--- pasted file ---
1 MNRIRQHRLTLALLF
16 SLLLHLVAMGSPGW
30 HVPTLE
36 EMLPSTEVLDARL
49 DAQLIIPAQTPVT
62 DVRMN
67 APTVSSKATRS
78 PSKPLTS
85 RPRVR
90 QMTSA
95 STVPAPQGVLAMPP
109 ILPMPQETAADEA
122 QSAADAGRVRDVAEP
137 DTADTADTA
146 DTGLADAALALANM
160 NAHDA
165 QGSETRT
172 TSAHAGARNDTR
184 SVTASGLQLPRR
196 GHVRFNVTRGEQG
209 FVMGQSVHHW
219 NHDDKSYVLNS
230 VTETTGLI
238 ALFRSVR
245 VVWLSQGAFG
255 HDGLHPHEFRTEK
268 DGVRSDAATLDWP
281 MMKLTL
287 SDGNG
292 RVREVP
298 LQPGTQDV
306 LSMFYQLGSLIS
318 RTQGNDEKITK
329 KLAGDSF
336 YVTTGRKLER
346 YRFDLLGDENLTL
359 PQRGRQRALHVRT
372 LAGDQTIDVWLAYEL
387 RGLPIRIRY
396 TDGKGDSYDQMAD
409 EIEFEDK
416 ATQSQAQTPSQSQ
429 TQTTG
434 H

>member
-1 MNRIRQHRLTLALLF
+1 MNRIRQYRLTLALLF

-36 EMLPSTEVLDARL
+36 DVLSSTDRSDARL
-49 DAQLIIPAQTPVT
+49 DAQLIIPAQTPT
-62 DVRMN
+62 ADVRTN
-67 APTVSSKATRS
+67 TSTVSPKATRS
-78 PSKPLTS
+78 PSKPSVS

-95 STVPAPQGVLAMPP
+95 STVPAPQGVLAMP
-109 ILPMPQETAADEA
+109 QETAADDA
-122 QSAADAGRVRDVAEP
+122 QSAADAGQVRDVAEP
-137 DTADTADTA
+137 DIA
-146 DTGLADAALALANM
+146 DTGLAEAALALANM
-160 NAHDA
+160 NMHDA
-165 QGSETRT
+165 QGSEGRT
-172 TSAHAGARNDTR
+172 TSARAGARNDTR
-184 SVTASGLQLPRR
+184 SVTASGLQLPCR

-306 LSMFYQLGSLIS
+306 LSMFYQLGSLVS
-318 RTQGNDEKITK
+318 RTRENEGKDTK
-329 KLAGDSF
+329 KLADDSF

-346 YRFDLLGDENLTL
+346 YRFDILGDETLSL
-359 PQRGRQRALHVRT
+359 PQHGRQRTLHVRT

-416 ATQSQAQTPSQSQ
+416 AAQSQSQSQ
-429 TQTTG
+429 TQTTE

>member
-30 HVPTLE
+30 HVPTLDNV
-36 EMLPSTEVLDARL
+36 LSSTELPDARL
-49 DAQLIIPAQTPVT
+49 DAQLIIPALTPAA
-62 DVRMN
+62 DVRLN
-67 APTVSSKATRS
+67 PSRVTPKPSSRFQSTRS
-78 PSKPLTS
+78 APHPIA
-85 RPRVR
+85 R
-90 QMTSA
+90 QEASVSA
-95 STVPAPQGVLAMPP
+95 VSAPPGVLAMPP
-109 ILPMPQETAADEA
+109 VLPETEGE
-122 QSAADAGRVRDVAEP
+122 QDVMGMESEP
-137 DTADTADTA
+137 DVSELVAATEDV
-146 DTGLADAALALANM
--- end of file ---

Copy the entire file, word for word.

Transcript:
1 MNRIRQHRLTLALLF
16 SLLLHLVAMGSPGW
30 HVPTLE
36 EMLPSTEVLDARL
49 DAQLIIPAQTPVT
62 DVRMN
67 APTVSSKATRS
78 PSKPLTS
85 RPRVR
90 QMTSA
95 STVPAPQGVLAMPP
109 ILPMPQETAADEA
122 QSAADAGRVRDVAEP
137 DTADTADTA
146 DTGLADAALALANM
160 NAHDA
165 QGSETRT
172 TSAHAGARNDTR
184 SVTASGLQLPRR
196 GHVRFNVTRGEQG
209 FVMGQSVHHW
219 NHDDKSYVLNS
230 VTETTGLI
238 ALFRSVR
245 VVWLSQGAFG
255 HDGLHPHEFRTEK
268 DGVRSDAATLDWP
281 MMKLTL
287 SDGNG
292 RVREVP
298 LQPGTQDV
306 LSMFYQLGSLIS
318 RTQGNDEKITK
329 KLAGDSF
336 YVTTGRKLER
346 YRFDLLGDENLTL
359 PQRGRQRALHVRT
372 LAGDQTIDVWLAYEL
387 RGLPIRIRY
396 TDGKGDSYDQMAD
409 EIEFEDK
416 ATQSQAQTPSQSQ
429 TQTTG
434 H

>member
-1 MNRIRQHRLTLALLF
+1 MNRIRQYRLTLALLF

-36 EMLPSTEVLDARL
+36 DVLSSTDRSDARL
-49 DAQLIIPAQTPVT
+49 DAQLIIPAQTPT
-62 DVRMN
+62 ADVRTN
-67 APTVSSKATRS
+67 TSTVSPKATRS
-78 PSKPLTS
+78 PSKPSVS

-95 STVPAPQGVLAMPP
+95 STVPAPQGVLAMP
-109 ILPMPQETAADEA
+109 QETAADDA
-122 QSAADAGRVRDVAEP
+122 QSAADAGQVRDVAEP
-137 DTADTADTA
+137 DIA
-146 DTGLADAALALANM
+146 DTGLAEAALALANM
-160 NAHDA
+160 NMHDA
-165 QGSETRT
+165 QGSEGRT
-172 TSAHAGARNDTR
+172 TSARAGARNDTR
-184 SVTASGLQLPRR
+184 SVTASGLQLPCR

-306 LSMFYQLGSLIS
+306 LSMFYQLGSLVS
-318 RTQGNDEKITK
+318 RTRENEGKDTK
-329 KLAGDSF
+329 KLADDSF

-346 YRFDLLGDENLTL
+346 YRFDILGDETLSL
-359 PQRGRQRALHVRT
+359 PQHGRQRTLHVRT

-416 ATQSQAQTPSQSQ
+416 AAQSQSQSQ
-429 TQTTG
+429 TQTTE

>member
-30 HVPTLE
+30 HVPTLDNV
-36 EMLPSTEVLDARL
+36 LSSTELPDARL
-49 DAQLIIPAQTPVT
+49 DAQLIIPALTPAA
-62 DVRMN
+62 DVRLN
-67 APTVSSKATRS
+67 PSRVTPKPSSRFQSTRS
-78 PSKPLTS
+78 APHPIA
-85 RPRVR
+85 R
-90 QMTSA
+90 QEASVSA
-95 STVPAPQGVLAMPP
+95 VSAPPGVLAMPP
-109 ILPMPQETAADEA
+109 VLPETEGE
-122 QSAADAGRVRDVAEP
+122 QDVMGMESEP
-137 DTADTADTA
+137 DVSELVAATEDV
-146 DTGLADAALALANM